Refrigerant management places #1 on the Drawdown list of climate solutions, with potential to prevent the equivalent of 89.7 gigatons of carbon dioxide from entering the atmosphere by 2050.
The lead priority Drawdown attaches to this climate solution reflects the urgent need to carefully manage the phaseout of hydrofluorocarbons (HFCs), the chemical refrigerants that fairly recently replaced ozone-destroying CFCs and HCFCs in the world’s refrigerators and air conditioners.
Like this story? Subscribe to The Energy Mix and never miss an edition of our free e-digest.
HFCs were introduced in the wake of the 1987 Montreal Protocol on Substances that Deplete the Ozone Layer, and they’re great news for the ozone layer. But when they leak from a degrading or discarded appliance, they prove to be 1,000 to 9,000 more heat-absorbent than carbon dioxide. A legally binding amendment to the Montreal Protocol, negotiated  in October 2016 in Kigali, Rwanda with 197 signatories to date, will ensure a steady transition to non-HFC refrigerants, starting with high-income countries in 2019 and turning to developing countries in 2024.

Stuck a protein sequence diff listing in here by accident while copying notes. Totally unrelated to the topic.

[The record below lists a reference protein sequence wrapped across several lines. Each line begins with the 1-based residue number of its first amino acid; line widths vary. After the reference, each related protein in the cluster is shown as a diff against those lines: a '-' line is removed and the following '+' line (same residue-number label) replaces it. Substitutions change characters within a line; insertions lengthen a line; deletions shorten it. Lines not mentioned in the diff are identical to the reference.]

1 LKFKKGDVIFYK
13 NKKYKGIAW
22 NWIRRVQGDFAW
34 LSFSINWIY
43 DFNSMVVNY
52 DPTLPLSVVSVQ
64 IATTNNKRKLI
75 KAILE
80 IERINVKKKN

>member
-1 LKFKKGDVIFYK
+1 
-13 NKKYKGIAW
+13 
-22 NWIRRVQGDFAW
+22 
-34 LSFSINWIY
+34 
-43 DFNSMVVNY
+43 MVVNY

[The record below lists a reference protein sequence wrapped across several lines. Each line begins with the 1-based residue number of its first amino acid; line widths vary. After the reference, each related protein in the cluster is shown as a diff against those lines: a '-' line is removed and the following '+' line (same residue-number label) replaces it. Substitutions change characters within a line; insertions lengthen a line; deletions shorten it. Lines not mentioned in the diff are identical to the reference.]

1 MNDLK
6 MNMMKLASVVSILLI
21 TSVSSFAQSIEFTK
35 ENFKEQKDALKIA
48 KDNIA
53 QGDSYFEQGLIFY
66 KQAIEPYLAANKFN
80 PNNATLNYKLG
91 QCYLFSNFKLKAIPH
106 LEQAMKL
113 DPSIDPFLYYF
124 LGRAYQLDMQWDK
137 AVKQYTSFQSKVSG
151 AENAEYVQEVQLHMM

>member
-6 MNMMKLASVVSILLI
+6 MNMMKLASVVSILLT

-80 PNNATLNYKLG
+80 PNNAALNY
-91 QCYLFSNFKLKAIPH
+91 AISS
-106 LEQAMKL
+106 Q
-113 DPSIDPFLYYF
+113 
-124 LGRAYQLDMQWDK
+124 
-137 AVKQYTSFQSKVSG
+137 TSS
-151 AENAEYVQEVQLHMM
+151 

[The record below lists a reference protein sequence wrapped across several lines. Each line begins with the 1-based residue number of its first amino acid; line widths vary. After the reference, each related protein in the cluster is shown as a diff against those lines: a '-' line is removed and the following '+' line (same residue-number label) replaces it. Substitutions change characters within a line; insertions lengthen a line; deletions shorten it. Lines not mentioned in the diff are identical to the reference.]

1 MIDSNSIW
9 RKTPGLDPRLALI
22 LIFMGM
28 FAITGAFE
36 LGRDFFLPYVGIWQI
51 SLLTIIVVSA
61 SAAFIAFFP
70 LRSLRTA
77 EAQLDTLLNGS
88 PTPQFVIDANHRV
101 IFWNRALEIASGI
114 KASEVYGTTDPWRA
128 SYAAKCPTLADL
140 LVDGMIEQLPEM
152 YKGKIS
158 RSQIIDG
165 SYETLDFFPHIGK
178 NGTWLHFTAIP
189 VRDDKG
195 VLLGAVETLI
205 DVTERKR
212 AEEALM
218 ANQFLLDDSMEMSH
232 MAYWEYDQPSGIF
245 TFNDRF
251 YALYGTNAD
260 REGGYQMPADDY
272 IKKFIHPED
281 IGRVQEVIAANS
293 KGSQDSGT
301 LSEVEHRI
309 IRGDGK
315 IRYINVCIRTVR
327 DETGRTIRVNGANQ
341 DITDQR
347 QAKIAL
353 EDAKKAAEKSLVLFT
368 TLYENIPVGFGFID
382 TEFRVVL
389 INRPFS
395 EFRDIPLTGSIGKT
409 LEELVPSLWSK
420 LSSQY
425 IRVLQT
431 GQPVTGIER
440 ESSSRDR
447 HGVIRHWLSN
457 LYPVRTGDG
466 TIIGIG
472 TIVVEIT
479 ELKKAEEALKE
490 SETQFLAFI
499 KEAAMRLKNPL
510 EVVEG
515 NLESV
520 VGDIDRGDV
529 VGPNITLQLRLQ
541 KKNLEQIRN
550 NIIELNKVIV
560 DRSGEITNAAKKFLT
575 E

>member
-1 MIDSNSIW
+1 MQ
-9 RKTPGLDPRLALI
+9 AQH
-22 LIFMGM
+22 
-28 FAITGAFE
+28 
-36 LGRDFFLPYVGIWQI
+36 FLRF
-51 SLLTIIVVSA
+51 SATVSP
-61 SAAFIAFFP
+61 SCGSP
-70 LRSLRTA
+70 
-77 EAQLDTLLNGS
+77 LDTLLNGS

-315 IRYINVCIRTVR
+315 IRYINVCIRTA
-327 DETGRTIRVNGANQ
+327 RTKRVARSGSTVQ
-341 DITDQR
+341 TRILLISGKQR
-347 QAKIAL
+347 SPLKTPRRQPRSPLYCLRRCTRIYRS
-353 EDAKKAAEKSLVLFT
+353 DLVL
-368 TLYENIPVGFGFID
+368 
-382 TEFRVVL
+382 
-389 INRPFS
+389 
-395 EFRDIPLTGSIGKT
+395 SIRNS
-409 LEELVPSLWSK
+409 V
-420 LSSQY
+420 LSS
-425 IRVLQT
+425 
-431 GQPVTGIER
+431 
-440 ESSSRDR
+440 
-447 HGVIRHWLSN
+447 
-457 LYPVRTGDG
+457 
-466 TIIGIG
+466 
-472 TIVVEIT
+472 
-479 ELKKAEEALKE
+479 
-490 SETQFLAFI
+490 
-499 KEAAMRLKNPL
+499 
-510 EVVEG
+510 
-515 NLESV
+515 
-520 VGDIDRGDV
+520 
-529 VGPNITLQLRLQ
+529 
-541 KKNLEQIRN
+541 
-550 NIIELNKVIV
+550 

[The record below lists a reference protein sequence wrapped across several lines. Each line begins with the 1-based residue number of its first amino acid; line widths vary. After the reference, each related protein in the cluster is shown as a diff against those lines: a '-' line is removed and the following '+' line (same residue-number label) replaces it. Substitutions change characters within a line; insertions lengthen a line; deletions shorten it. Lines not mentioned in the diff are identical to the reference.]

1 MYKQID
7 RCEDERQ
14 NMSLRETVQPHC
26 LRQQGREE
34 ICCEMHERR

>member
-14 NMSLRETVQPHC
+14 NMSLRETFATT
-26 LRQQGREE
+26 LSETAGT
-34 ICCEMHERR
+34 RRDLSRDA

The agreement will reduce the global warming that would otherwise have occurred by 0.5°C in “one giant swoop”.
But Drawdown says the transition will take time. In the meantime, with the use of air conditioning soaring as the planet warms, it will be essential to capture and neutralize HFC refrigerants that are still entering the atmosphere. While those processes carry a hefty price tag, with no likely mechanism to recover costs, Drawdown notes that the equally hefty climate payoff is clear.